Yes, we’re serializing author Jonathan Wood’s short, “The Nyarlathotep Event” here at GeekDad for the next two weeks. It’s set in the same world as his debut novel, No Hero, the Lovecraftian urban fantasy that dares to ask, what would Kurt Russell do? The first chapter of No Hero is available for free, and the novel is available from Amazon, Barnes and Noble, and other independent book stores.
If you missed the first seven installments, check them out here, first:
- The Nyarlathotep Event: Case File #1: Performance
- The Nyarlathotep Event: Case File #2: Rescue
- The Nyarlathotep Event: Case File #3: Countdown
- The Nyarlathotep Event: Case File #4: Portal
- The Nyarlathotep Event: Case File #5: Nyarlathotep‘
- The Nyarlathotep Event: Case File #6: Sweet Dreams
- The Nyarlathotep Event: Case File #7: The I in Team
Note: This installment contains several words that some might not consider appropriate for young readers.
The Nyarlathotep Event by Jonathan Wood: Case File #8 Interrogation
I never thought I’d say it, but once you get used to a dimension of fear and chaos, it’s not as bad as it sounds. Yes, it’s driven my partner, Clyde, insane, and yes, it does keep trying to kill me with more and more depraved horrors, but, well it could be worse.
Take the field of flying knives I have to traverse. Blades whirl, shearing life from plants, small rodents, the odd offensive-looking rock. But a little concentration on my part, and I manifest a titanium steel umbrella and, with Clyde balanced on my shoulder, I cross the place in relatively safety.
And when I reach a river of blood leeches—each creature a foot long, each with a spine-filled maw reaching for me—I just think hard and then I have wings. Clyde and I sail over them easy as blinking.
Seriously, I’m like the Green bloody Lantern in this reality. It’s awesome.
Really the only serious fly in the ointment is that if I don’t find its ruler, Nyarlathotep in the next fifteen minutes or so, all of regular reality is going to be permanently buggered. And I have no idea where I’m going.
Fortunately I’ve always been more of a beta male, so stopping to ask for directions isn’t a serious dilemma. If only I could stop people trying to kill me long enough to ask.
I finally strike gold in a castle that drips gore and is chock-full of tiny gremlin-like creatures armed with stilettos. An old-school suit of armor makes maneuvering difficult but renders their attempted stabbings utterly ineffective. After a few attempts I finally seize one around the midriff and heft it to eye height. It kicks and spits with its full eight inch frame. Really, if it wasn’t so full of bile it’d be quite adorable.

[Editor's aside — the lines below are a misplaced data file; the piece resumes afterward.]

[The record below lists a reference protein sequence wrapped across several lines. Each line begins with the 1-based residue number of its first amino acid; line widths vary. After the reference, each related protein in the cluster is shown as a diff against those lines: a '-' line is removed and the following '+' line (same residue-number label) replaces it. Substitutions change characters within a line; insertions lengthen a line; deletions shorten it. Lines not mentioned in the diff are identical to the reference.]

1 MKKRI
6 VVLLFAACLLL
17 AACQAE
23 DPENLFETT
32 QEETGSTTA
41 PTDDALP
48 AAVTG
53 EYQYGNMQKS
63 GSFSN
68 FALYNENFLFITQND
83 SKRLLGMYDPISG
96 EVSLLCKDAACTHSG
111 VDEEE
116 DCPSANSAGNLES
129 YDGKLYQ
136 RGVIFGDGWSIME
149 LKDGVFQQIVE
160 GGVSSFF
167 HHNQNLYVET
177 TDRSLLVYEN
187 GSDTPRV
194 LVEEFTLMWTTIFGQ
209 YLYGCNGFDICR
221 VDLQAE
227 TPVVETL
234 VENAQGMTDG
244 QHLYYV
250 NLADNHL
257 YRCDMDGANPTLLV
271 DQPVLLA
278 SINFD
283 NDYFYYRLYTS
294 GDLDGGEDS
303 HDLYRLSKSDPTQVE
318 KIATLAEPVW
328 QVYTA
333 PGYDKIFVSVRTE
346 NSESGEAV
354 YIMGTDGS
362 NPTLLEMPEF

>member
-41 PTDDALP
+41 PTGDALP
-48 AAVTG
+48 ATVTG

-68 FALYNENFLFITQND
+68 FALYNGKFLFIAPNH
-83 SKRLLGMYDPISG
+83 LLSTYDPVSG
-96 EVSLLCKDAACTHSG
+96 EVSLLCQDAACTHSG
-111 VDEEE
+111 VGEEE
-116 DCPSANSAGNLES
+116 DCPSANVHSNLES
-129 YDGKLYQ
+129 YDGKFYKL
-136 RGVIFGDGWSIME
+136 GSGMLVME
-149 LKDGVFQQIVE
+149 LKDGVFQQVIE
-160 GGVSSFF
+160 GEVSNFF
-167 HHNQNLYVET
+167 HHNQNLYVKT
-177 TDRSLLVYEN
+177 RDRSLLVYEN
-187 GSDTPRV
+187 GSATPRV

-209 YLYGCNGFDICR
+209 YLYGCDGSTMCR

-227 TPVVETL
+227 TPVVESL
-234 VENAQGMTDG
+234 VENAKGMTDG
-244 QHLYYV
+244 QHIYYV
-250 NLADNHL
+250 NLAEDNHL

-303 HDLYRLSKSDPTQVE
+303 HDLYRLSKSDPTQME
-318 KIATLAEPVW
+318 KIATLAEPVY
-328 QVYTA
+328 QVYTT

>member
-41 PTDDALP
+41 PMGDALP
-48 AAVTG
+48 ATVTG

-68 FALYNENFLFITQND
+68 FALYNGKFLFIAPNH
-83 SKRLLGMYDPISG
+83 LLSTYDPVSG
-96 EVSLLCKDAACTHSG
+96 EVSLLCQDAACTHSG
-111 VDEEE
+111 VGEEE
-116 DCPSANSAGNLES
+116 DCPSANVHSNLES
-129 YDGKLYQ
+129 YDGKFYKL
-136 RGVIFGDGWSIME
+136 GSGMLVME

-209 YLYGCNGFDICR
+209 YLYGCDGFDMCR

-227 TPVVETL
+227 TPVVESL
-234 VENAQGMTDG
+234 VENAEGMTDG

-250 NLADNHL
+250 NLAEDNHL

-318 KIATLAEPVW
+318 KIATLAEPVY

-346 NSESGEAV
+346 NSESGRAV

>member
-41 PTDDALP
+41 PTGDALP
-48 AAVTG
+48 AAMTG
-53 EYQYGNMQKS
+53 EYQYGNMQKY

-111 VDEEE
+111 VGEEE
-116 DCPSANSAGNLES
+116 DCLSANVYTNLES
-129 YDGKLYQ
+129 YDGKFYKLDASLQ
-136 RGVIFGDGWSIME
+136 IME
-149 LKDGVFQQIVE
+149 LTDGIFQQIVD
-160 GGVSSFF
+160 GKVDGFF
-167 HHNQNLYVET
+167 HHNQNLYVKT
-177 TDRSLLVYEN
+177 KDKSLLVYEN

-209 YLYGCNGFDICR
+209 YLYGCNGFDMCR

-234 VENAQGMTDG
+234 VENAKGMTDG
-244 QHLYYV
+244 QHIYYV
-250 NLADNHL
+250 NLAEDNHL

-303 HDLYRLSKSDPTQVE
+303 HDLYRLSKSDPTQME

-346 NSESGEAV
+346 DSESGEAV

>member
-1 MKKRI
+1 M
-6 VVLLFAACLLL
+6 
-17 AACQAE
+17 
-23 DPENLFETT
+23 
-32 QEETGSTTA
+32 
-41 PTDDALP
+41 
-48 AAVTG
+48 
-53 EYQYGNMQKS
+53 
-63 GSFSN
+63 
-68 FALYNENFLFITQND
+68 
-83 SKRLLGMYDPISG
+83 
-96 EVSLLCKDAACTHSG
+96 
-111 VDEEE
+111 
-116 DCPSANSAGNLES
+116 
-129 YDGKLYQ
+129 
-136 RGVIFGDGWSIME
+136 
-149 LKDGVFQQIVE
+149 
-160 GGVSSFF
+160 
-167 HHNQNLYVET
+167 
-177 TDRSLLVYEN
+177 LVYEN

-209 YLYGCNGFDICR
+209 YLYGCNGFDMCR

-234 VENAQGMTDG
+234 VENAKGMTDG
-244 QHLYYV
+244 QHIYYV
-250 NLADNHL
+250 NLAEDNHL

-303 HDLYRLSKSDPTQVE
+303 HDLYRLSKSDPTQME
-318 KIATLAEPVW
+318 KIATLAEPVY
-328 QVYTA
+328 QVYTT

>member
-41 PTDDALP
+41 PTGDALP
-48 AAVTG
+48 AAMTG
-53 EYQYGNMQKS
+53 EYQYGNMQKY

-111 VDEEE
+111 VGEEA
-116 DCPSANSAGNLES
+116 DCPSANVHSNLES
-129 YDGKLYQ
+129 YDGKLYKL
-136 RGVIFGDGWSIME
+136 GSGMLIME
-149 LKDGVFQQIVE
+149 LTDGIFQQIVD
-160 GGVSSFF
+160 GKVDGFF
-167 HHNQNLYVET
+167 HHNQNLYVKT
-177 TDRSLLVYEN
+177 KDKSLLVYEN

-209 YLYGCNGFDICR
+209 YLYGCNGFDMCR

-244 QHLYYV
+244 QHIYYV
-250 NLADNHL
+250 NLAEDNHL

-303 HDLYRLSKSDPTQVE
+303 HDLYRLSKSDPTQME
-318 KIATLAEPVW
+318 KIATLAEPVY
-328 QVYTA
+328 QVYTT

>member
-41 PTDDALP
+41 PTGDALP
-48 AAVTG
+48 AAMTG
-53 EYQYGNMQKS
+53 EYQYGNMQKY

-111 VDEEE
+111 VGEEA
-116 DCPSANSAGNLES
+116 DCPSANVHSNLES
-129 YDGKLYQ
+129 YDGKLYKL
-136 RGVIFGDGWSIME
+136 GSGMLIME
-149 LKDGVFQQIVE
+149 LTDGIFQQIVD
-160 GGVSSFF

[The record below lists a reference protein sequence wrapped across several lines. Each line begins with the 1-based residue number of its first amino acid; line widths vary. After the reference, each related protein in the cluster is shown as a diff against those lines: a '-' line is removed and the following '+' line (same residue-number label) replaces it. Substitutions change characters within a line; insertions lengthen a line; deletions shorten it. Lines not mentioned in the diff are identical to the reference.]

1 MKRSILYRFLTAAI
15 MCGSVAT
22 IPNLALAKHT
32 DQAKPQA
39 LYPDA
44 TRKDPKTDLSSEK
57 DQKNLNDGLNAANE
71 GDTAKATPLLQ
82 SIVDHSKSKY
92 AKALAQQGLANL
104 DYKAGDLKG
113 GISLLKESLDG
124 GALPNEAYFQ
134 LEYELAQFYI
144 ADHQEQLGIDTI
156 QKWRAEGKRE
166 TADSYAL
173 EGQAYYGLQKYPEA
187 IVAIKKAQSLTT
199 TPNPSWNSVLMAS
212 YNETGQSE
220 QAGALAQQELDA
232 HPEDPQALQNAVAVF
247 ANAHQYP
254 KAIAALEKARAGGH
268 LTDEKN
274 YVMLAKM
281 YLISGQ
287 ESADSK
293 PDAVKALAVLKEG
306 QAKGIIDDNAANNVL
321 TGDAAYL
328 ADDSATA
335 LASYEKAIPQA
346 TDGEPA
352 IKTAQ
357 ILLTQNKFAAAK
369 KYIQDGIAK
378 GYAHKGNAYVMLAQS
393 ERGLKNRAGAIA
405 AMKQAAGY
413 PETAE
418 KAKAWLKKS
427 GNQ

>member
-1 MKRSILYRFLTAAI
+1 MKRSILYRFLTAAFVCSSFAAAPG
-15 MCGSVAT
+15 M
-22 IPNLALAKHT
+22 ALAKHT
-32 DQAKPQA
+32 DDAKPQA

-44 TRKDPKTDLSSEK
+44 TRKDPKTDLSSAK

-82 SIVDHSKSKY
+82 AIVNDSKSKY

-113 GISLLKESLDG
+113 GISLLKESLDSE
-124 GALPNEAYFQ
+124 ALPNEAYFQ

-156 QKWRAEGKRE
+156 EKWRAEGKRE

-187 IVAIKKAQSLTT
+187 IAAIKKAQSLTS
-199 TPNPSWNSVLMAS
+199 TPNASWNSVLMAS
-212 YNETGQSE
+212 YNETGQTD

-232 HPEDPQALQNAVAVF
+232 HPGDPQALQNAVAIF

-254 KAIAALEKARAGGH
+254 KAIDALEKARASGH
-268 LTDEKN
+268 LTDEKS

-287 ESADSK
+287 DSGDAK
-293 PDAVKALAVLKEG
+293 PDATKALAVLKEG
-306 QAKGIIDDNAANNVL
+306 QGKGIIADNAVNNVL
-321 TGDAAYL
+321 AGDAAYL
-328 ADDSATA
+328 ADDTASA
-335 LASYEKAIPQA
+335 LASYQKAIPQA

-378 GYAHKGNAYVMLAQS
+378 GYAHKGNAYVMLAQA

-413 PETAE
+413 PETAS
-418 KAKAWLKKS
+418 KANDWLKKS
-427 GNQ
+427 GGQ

“I’m looking for Nyarlathotep,” I inform it.
It lunges for my eyes, hurling its blades at the grills in my armored mask. I flinch back and fling it away. Possibly a little too hard. It hits a wall and becomes an ugly stain.
I keep the next one further from my face.
“Which way to Nyarlathotep?”
It suggests some awful things I should do to my mother.
“I’m not a violent man,” I tell it, “but I can apparently crush you like an insect.”
More profanities follow. Small he may be. Easily intimidated he is not.
“Please?” I venture.
Further obscenities. And then my jaw starts to tremble, because all of this abuse is delivered by a voice so high it’s barely in human hearing range. And then I laugh. It doesn’t feel at all appropriate as chunks of viscera rain down the castle walls, but I’m starting to become immune to the shock horror aspects of this place.
As soon as the sound is out of me, the gremlin shrieks and does its best to claw its way out of my hand. I’m so shocked I stop laughing and stare at it. It recovers slowly. I chuckle. It slams its body backwards, wrestling an arm free to cover its ears.
“Nyarlathotep now, or I bust a gut all over you,” I tell it. Not the most threatening thing I’ve ever said, but it has the desired effect. The thing grimaces and screeches, and jabbers, and around me the walls of reality flex and then-
I stand (and Clyde whimpers) on a cliff overlooking a barren, dusty plain. Rising from the center, like red wax dripping toward the sky, is a many-spired citadel.
“Nyarlathotep,” the gremlin gibbers at me. “Nyarlathotep!” Looks like the sort of placean extradimensional avatar of fear and chaos would call home. I nod my thanks to the gremlin and then throw it over the edge of the cliff.
Seriously, the murderous bastard could have brought us a little closer.
Read the next installment, The Nyarlathotep Event: Case File #9: Citadel.